Ladies after the service planned a fish fry together for later, and the pastors planned their next meeting at a local restaurant. They meet together every few months. Relationships are there that weren't there before the coalition began, but most of the congregants at the Lent service were older, and most of those involved with hate crimes like graffiti are younger, usually teenagers.
The crimes are something Ross doesn't want to talk about-even when he's speaking privately, away from white pastors. He refrains from describing details of anything that happened, changing the topic to what is happening in his church right now. But he acknowledges the history is there. Ross is part of the Methodist church, as are all the pastors participating in their coalition, a church that enforced segregation until the late 1960s. And after all the time together during Lent, most of the churches in the coalition have maintained their segregated makeup during the rest of the year.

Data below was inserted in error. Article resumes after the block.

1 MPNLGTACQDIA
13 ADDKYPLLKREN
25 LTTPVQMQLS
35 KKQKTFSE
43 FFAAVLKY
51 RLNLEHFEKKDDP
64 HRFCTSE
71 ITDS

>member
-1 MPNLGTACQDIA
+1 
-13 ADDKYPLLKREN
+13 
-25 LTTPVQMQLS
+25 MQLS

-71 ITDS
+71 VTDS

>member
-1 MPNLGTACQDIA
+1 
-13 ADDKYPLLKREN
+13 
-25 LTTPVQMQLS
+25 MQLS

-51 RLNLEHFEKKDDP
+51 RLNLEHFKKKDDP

The Charles County government set up a "commission on diversity and inter-group relations" to build unity between blacks and whites, but pastors like Ross see true healing and forgiveness coming through the gospel.
"As messed up as I've been in my life, not only has God seen fit to forgive me, but he's allowed other people to forgive me for my wrongs," Ross said. "So I can't do any more than extend forgiveness and patience and love to someone else who may not have experienced those type of things. Maybe they have not had the opportunity to hear the good news. Hopefully they can look at us and see it."